Stream computing helps monitor sick infants

Advanced stream computing software developed by IBM Corp. will be applied to a health care research project by the University of Ontario Institute of Technology (UOIT) that aims to help doctors detect subtle changes in critically ill premature babies.

The software should help medical practitioners make better decisions by observing and collecting physiological data streams such as respiration, heart rate, and body temperature, along with environmental data gathered from sensors, and combine it with data reaped from traditional paper-based methods.

The technology essentially allows researchers to create algorithms that can process streaming data and combine those algorithms in a multitude of ways in order to process incoming data in real time.

The goal of the research isn’t to replace the current manual paper-based approach employed by many medical practitioners. Rather, the technology will supplement those methods, said Carolyn McGregor, associate professor with UOIT and Canada Research Chair in Health Informatics. “That extra layer really represents a change in the fundamental way that critical health care is [administered],” she said.

Data collected through advanced stream computing will also be applied to findings from McGregor’s intensive care research. Life-threatening conditions, like infection, can be detected up to 24 hours in advance in premature infants by observing subtle physiological changes, said McGregor.

The neonatal intensive care unit at Toronto’s Hospital for Sick Children will be the first to deploy the technology, followed by the IWK Health Centre in Halifax, N.S., and another unit in Australia.

But before then, the software will be subject to a year-long test period at UOIT’s Health Informatics Laboratory using data already collected from neonatal intensive care units.

The Hospital for Sick Children was chosen for the initial rollout, McGregor said, because the neonatal intensive care unit often encounters complex medical cases, and experiences a high prevalence for the particular conditions in infants that the research team is interested in observing.

When fully developed, the software will be capable of processing the 512 readings per second generated by medical devices.

IBM has granted the researchers access to the prototype software as part of the company’s First of a Kind program, an initiative that connects research teams with customers “so that researchers are motivated by problems faced by IBM’s customers,” said Maria Ebling, senior manager and research staff member with the IBM. T. J. Watson Research Centre in Hawthorne, N.Y.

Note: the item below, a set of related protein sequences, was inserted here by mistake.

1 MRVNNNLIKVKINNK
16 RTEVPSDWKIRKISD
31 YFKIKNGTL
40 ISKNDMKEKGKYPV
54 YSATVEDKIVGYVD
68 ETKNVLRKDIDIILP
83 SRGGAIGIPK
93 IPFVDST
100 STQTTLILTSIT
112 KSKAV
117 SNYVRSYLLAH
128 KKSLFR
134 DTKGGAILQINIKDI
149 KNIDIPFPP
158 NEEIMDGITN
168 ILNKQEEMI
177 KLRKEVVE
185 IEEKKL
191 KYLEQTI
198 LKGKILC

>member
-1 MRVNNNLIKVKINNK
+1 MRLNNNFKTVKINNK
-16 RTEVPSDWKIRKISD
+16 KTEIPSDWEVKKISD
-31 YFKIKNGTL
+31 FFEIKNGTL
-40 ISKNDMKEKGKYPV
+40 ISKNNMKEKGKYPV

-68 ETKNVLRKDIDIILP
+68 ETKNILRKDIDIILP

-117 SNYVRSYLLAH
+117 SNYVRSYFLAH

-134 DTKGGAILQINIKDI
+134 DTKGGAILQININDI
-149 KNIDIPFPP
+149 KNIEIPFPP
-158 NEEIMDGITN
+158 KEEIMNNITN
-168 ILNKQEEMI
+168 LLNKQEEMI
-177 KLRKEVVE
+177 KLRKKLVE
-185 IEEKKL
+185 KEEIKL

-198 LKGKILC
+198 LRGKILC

The relationship between IBM and UOIT, said Ebling, stemmed from a meeting at an academic conference last fall. UOIT learned of the stream computing software and “were excited by the technology and that’s when we started pursuing building the First of a Kind proposal.”

“It’s a collaboration where we help our customers work on problems that matter to them and at the same time on problems that matter to IBM,” she said.

If successful, the stream computing technology will be expanded to other neonatal intensive care units across the country through an affiliation UOIT has with The Canadian Neonatal Network, which comprises 29 units. The technology will be expanded across Australia as well, and eventually to Sri Lanka and China.

Although stream computing has obvious benefits for the health care market, Ebling sees applicability in areas like finance as well, where significant amounts of data are generated and analyzed. In fact, IBM has several ongoing pilot projects in sectors outside healthcare, including with TD Bank Financial Group.

While the advantages of the technology to neonatal intensive care are evident, McGregor said the lack of such systems among medical practitioners today is probably because “there isn’t the awareness within health and medicine of what technologies are out there and what the potentials.”

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